Richard Branson’s Virgin Galactic unveils new passenger spaceship
Richard Branson’s Virgin Galactic venture unveiled its new passenger spacecraft on Friday, nearly 16 months after a fatal accident destroyed its sister ship during a test flight over California’s Mojave Desert.
The rollout of the gleaming craft, dubbed Virgin Space Ship Unity, marks Branson’s return to a race among rival billionaire entrepreneurs to develop a vehicle that can take thrill-seekers, researchers and commercial customers on short hops into space.
The ship was painted bright white on its front section, fading to gray and black toward the tail. The tail itself was emblazoned with a blue image of a peering eye belonging to famed British physicist and Virgin Galactic supporter Stephen Hawking.
In a ceremony at the Mojave Air and Space Port, about 100 miles (160 km) north of Los Angeles, Branson’s 1-year-old granddaughter christened the ship with a bottle of milk.
“It’s almost too good to be true,” Branson said. “When I saw it for the first time, it brought an immediate lump to my throat and tears to my eyes. It was a completely overwhelming moment.”
From outward appearances, the spacecraft is nearly identical to the one lost on Oct. 31, 2014. The accident was blamed on pilot error and oversights by Northrop Gumman Corp’s Scaled Composites division, which designed, built and tested the vehicle, known as SpaceShipTwo.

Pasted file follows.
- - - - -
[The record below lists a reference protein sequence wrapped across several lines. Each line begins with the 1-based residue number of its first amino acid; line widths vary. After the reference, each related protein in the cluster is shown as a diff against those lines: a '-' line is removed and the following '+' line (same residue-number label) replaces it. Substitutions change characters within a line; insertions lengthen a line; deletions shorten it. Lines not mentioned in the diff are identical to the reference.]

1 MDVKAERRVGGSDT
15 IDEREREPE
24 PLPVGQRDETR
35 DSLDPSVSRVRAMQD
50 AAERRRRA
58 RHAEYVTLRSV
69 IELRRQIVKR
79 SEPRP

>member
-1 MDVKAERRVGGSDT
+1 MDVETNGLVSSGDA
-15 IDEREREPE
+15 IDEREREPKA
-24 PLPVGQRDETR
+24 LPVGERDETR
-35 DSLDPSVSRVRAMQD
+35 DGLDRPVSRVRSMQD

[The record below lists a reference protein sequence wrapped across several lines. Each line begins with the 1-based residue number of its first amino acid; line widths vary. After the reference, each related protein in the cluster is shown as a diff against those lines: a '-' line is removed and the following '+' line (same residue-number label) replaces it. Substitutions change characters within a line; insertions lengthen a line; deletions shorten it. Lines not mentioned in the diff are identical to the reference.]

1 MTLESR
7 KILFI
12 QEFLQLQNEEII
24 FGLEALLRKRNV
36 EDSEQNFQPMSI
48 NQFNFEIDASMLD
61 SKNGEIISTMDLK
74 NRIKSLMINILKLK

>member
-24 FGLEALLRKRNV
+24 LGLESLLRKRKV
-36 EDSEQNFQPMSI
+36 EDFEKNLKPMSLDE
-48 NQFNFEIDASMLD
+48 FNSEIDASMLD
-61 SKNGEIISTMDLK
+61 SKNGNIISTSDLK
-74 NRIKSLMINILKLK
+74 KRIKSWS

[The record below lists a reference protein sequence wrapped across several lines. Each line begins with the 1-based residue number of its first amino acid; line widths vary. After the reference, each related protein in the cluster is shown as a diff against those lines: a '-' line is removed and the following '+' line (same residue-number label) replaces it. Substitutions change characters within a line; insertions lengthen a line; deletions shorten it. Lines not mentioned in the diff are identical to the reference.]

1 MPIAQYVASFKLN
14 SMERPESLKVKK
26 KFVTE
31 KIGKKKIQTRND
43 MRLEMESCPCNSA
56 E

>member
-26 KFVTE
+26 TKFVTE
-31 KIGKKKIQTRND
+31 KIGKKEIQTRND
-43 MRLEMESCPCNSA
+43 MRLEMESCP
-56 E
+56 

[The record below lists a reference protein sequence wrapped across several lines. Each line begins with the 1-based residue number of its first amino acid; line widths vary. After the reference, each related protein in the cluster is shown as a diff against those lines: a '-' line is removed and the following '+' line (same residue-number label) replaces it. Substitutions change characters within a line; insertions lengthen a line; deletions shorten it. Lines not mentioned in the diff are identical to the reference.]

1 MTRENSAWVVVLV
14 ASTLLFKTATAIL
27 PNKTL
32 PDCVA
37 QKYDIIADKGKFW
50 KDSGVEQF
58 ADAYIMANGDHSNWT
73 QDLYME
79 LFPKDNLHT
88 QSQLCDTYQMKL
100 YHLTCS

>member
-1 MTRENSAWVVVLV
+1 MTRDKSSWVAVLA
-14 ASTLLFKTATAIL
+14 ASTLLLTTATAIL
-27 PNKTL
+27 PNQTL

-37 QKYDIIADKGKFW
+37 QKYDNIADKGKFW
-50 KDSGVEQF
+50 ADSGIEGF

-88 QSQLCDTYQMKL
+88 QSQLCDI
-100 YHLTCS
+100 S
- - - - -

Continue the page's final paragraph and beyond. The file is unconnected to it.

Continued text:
Virgin Galactic’s own manufacturing arm, The Spaceship Company, already was well into construction of the successor ship of the fleet when the accident occurred.
The biggest difference between the two vehicles is the addition of a pin to prevent a pilot from unlocking the ship’s rotating tail section too soon before descent, which is what triggered the breakup of the first spaceship, said Galactic Chief Executive George Whitesides.
The two-pilot, six-passenger spaceship is designed to reach altitudes of 62 miles (100 km) above the planet, providing a few minutes of weightlessness and a view out the window of Earth set against the blackness of space. Nearly 700 people have signed up for rides, which cost $250,000 each.
Other changes include a device to prevent pilots from releasing the ship’s landing gear too early and a variety of switch changes to make them more distinct.
“We learned a lot from the accident, and we made a lot of changes,” said Mike Moses, a former NASA shuttle manager who now oversees spaceflight operations for Galactic.
Friday’s unveiling set the stage for the new ship’s first round of test flights. Whitesides said he expects to rapidly repeat milestones the first craft achieved, then incrementally test the new ship at higher speeds and altitudes. The first spaceship had not yet traveled beyond the atmosphere.
“All the math, simulations and analysis says this vehicle should be nice and stable and behave itself, but we need to go prove that,” Moses said.
Virgin Galactic is among a handful of companies, including Elon Musk’s SpaceX, Jeff Bezos’ Blue Origin, Paul Allen’s Stratolaunch Systems and Boeing, planning to fly people in space.
Building a vehicle that can safely carry humans to the weightless heights beyond Earth’s upper atmosphere is a feat so far achieved only by NASA, Russia, China and Scaled Composites, which designed and flew Virgin Galactic’s prototype craft, SpaceShipOne.
It was SpaceShipOne that made three suborbital hops in 2004 to win the $10 million Ansari XPrize.
(Reporting by Irene Klotz; Editing by Steve Gorman and Tom Brown)